Post-accident, non-work-related change in circumstances
If a worker's ability to participate in a RTW plan (with training) is impacted by a post-accident, non-work-related change in circumstances, the WSIB will attempt to facilitate the worker's successful completion of the plan through accommodation. However, in some cases, the SO and/or plan may need to be revised, see 15-06-08, Adjusting Benefits Due to Post-accident, Non-work-related Change in Circumstances.
RTW plan (with training) closure
A RTW plan (with training) is closed and the worker’s benefits are adjusted accordingly when the worker:
- successfully completes the plan or returns to work
- fails to participate in the development of the plan or the completion of plan activities
- is unable or unavailable to complete the plan because of a change in circumstances unrelated to the work injury/disease
- has voluntarily withdrawn from the work force (e.g., has retired), or
- has received extensive plan services and the provision of further services would not likely lead to successful return to work.
RTW plans (with training): special cases
Maximizing young workers’ earnings potential through an enhanced plan
Usually, a RTW plan (with training) will be aimed at restoring a worker’s earning capacity to reduce or eliminate a wage loss resulting from a work-related injury/disease. However, in some cases, the worker can achieve higher earnings than pre-injury through an enhanced plan without significantly increasing the cost or duration of the plan.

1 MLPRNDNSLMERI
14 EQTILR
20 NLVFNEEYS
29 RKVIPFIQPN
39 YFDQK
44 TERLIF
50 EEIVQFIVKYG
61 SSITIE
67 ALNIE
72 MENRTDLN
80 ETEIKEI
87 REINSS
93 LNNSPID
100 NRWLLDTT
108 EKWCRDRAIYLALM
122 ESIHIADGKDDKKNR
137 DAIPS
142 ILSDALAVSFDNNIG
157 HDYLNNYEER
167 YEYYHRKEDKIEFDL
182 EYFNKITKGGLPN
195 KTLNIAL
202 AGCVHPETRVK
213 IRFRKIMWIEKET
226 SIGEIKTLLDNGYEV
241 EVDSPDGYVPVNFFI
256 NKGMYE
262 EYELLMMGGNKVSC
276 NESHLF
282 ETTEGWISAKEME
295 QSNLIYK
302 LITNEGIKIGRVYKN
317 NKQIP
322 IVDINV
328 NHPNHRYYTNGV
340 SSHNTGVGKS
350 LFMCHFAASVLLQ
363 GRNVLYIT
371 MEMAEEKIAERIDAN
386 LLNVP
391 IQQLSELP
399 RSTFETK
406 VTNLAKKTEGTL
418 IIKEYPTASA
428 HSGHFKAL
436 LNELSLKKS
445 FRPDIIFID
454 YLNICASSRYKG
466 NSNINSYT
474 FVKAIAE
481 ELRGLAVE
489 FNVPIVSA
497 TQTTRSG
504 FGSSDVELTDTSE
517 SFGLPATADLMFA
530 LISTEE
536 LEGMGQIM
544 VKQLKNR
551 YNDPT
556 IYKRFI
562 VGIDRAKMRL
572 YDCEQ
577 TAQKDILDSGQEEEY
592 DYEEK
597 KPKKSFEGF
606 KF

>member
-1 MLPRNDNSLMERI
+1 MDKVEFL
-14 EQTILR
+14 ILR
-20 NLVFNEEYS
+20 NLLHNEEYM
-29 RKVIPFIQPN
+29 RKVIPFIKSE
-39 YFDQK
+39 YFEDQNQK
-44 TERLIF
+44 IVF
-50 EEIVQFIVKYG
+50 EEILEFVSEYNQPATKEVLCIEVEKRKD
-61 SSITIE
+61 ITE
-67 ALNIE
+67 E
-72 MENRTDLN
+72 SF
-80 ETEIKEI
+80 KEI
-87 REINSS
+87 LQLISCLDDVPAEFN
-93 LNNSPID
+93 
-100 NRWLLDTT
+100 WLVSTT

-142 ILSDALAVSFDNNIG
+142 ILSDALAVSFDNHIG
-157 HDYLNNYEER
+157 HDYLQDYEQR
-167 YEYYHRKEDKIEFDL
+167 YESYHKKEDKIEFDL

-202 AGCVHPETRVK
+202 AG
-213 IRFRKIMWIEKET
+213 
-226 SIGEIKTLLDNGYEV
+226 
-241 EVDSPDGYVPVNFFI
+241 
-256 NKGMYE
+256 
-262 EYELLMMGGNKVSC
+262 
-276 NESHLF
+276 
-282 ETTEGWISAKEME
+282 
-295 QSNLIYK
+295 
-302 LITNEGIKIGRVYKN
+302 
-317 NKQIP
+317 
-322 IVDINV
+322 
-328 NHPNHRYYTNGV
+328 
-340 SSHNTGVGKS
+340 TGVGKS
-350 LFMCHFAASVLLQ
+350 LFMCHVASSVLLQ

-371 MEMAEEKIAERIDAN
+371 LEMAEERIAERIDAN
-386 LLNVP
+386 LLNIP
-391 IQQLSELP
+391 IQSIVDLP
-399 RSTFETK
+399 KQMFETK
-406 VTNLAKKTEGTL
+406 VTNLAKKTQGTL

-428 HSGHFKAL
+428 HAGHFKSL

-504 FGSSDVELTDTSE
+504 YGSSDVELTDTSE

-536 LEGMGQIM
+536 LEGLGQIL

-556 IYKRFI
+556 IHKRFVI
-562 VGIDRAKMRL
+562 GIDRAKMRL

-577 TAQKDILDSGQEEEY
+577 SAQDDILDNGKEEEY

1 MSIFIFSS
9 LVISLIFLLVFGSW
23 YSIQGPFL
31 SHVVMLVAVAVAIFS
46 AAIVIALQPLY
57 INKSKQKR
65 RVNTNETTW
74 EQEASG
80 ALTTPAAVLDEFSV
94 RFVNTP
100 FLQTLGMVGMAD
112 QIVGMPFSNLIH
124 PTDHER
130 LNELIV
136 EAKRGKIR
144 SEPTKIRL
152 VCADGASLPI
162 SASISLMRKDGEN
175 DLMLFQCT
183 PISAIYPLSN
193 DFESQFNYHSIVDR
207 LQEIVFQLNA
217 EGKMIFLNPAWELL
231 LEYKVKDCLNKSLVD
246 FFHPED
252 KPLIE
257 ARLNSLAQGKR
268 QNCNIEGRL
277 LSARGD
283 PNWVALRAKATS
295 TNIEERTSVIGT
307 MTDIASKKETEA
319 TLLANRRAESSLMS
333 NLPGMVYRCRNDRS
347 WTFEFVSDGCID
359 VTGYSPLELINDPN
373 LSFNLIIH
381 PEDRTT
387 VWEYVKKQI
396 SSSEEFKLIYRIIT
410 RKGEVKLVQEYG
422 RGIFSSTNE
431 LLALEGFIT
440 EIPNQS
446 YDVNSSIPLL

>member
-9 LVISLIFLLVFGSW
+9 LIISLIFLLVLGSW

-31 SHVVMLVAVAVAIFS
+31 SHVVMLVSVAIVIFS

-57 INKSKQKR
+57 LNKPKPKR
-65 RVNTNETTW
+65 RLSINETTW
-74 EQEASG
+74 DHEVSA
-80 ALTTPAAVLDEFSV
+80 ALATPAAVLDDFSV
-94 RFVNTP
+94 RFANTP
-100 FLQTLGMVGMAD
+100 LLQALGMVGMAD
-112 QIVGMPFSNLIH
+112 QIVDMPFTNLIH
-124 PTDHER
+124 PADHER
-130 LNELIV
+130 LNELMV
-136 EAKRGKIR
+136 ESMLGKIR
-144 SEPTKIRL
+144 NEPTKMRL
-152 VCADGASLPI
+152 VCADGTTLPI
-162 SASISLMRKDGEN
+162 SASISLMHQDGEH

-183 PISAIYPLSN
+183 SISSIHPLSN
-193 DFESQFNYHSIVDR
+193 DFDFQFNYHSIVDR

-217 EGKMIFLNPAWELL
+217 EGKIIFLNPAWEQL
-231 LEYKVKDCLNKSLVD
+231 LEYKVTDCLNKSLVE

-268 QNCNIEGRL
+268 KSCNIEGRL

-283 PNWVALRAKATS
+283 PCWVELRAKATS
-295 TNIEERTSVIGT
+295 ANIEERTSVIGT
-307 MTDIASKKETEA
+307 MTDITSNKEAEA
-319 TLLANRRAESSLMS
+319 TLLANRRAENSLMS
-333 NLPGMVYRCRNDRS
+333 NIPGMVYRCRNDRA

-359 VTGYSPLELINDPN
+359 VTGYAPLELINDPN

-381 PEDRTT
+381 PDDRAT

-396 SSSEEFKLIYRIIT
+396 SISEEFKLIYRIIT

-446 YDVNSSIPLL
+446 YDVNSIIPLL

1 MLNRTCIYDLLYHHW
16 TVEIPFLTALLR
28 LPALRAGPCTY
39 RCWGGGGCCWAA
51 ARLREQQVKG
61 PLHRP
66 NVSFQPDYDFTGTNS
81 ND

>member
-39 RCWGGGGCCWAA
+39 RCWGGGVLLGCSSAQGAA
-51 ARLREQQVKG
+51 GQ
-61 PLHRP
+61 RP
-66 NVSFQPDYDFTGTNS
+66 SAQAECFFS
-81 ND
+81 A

This concept may also allow the WSIB to consider an enhanced SO option, presented by a worker, that would exceed pre-injury earnings for a comparable investment in retraining.
Workers may be eligible for an enhanced plan if, on the date of injury, they:
- are between the ages of 15-24
- are not students, learners, or apprentices*
- due to their permanent work-related impairment, are unable to return to their pre-injury job and/or have permanent work restrictions, and
- had low pre-injury earnings (i.e., less than 50% of the average industrial wage, see 18-01-02 Benefit Dollar Amounts - Accidents from 1998).
The enhanced SO would be used to calculate LOE benefits at the end of the plan.
*For workers who are students, learners or apprentices on the date of injury, see 18-02-08, Determining Average Earnings-Exceptional Cases that outlines special rules for these workers.
Option for workers 55 and older
A worker who is 55 years of age or older when the WSIB determines they are entitled to LOE benefits, and who requires a RTW plan (with training) consisting of vocational skills training (as defined in the Appendix) to achieve employment in a SO has two options: